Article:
Monday, November 16, 2009

Sports Parenting

Since I don't ride my bike right now, but parenting never takes a break, lets visit that topic for a second. More and more all the time I'm finding out how hard it is to strike a balance on how hard to push the boys on certain things. Most of our kids activities are sports-related so let's go with that. On the one hand, I refuse to be the beauty pagent mom. I said this to my wife the other day and she got it immediately. There's some useless TV show on MTV or some other crap channel about people dressing their 3 year olds up like little toy dolls and parading them around the country to beauty pagents. These people are dumping 10's of thousands of dollars on coaches and outfits and makeup and all this other bullshit for a 3 year old who is crying that they don't want to do it and doesn't have 2 minutes to sit and play with a ball. If I ever become that parent, shoot me. On the other end of the spectrum you've got the "obesity epidemic" and the generation of professional video game players. Now I remember being a Super Mario shark at one point in my life, but it was typically to unwind from the 3 hours of pond skating. If I ever give in to my boys' preference for watching TV and playing Wii, shoot me for that too. But in between those two is a pretty big frickin range. Do I bring my kid to the AAU tryout because he's got genuine talent even though he says he's not sure if he wants to? Do I let them hone their NHL 2K10 skills for a couple months since they just came off 3 months of football? I'm not sure that I have or will ever have the perfect answer. Maybe I hire the professional beauty coach and tell them they're fired the first time my kid cries. Who knows... it's as much about creating opportunities and preventing the "Man, I wish I had..." as it is letting them be kids and just grow up when it's time to grow up and not when I say they should. Remind me why I signed up for this gig?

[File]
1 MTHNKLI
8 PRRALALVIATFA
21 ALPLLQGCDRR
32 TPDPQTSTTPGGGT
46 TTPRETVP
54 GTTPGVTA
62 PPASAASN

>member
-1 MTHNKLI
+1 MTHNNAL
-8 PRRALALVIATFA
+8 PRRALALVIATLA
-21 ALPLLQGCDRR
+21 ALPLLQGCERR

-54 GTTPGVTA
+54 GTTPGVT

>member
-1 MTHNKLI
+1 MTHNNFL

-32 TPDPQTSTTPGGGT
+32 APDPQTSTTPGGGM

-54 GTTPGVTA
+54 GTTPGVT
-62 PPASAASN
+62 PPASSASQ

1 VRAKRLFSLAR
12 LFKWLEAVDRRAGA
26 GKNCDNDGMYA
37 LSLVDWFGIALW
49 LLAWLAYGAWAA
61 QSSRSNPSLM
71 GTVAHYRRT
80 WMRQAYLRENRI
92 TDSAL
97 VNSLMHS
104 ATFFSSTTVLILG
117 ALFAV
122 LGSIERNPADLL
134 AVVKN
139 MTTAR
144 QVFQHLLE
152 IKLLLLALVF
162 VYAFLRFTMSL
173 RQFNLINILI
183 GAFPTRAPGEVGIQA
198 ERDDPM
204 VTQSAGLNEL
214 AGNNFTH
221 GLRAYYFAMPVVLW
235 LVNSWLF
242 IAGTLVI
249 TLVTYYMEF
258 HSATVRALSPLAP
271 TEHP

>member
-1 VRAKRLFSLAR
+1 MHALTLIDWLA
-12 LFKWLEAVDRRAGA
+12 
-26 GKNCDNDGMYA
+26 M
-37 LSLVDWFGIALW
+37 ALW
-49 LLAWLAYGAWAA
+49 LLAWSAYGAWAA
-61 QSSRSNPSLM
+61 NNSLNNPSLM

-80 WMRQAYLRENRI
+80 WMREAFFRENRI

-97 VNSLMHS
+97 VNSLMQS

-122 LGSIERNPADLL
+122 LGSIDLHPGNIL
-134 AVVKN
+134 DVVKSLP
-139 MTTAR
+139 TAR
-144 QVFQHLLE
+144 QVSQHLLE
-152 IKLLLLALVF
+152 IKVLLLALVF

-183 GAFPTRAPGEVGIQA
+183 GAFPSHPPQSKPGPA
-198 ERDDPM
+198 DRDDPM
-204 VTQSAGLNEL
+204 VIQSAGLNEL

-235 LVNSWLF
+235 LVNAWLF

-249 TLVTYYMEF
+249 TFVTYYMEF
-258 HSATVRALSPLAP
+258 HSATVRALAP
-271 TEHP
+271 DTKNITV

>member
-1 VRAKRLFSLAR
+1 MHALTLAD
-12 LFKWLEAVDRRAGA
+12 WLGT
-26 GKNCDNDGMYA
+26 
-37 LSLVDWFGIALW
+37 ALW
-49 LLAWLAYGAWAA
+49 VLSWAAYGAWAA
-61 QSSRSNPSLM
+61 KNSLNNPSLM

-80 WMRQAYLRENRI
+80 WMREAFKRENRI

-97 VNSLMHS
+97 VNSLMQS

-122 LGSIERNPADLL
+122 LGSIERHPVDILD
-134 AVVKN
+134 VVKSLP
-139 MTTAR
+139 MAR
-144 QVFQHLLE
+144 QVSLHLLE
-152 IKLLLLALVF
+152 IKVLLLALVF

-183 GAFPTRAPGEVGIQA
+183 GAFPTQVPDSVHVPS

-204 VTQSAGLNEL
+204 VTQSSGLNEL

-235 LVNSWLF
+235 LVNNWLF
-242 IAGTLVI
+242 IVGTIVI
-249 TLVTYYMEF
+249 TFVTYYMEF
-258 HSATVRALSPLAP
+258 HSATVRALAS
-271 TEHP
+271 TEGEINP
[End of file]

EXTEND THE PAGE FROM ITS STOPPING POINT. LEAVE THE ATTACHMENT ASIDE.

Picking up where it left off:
1 comment:

gewilli said...

nail on the head man:
"letting them be kids and just grow up when it's time to grow up and not when I say they should."